Scientists have finger on the pulse of destructive disease
A NEW variety of mungbean bred in a Warwick research facility promises better resistance against a disease that is beginning to threaten the ever-popular crop.
Halo blight is a plant-based disease that causes brown water-soaked spots on leaves and pods.
It can be particularly destructive in spring-sown crops according to the Australian Mungbean Association.
The organisation hosted a tour of the Hermitage Research Facility in Warwick earlier this month, drawing a crowd of 82 industry stakeholders.
AMA presidents Mark Schmidt said the record attendance was a surprise to organisers of the annual mungbean field walk.
"I was thinking with the dry conditions we would see a drop in attendance but it shows it is still a popular crop that people are wanting to know about," Mr Schmidt said.
Now easier than ever to market, mungbeans are becoming a major crop that many farmers are preferring to plant over summer.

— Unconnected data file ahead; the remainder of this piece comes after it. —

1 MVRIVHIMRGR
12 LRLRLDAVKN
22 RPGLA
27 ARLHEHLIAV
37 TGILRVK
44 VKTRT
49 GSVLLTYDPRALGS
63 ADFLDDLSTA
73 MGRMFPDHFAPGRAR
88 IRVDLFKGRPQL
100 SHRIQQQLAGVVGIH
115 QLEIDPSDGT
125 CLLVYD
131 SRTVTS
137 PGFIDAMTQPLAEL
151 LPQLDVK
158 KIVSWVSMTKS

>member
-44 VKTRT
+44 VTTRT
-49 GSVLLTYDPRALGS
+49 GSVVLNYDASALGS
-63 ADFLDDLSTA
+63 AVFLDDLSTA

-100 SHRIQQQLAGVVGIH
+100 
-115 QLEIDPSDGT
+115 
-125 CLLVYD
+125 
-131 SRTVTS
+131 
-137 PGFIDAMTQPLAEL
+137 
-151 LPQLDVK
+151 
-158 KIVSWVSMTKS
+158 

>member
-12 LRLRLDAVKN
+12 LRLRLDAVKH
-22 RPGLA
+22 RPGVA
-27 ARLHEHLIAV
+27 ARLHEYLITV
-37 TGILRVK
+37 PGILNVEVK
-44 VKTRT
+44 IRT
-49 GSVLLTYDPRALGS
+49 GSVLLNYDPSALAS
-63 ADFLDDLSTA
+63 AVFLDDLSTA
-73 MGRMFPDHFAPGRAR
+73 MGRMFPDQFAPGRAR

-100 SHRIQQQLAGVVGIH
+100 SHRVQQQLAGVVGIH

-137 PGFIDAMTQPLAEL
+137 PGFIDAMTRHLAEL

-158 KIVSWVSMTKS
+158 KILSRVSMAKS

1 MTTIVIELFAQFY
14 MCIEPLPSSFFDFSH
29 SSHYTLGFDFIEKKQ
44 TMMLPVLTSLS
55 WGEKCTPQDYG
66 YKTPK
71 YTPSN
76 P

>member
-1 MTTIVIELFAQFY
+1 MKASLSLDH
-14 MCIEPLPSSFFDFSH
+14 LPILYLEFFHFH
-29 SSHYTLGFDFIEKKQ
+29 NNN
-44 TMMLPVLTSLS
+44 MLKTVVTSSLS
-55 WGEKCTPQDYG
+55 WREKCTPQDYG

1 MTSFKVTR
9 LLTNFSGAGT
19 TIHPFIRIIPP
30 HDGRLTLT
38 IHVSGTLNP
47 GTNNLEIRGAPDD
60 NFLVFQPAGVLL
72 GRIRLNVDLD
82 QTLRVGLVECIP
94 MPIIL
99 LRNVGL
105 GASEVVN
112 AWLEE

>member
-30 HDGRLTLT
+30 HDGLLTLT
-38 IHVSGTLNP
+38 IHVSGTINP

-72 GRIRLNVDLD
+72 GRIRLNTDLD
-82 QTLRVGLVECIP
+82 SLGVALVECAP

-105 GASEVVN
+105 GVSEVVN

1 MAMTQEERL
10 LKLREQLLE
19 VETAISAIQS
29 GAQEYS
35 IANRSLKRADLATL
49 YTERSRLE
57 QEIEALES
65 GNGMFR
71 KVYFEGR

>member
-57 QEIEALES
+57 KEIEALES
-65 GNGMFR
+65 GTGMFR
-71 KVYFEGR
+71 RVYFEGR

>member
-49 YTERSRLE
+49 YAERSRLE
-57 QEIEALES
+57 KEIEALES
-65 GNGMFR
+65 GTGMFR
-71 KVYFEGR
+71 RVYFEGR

Mr Schmidt said the crop was returning strong prices and was a great rotational crop.
"It puts some nitrogen back into the soil and keeps it nice and friable," he said.
The new variety, which is due for release next year, holds promise for the industry with better resistance to halo blight as well as providing better yields than current varieties can offer.
Mr Schmidt said it was an exciting development to come out of the Warwick-based research facility.
AMA partners were in attendance at the field walk on April 4.
"They were able to describe all the aspects of the mungbean industry with all the work they are doing with disease and insect control and agronomy," he said.
"It was a great day."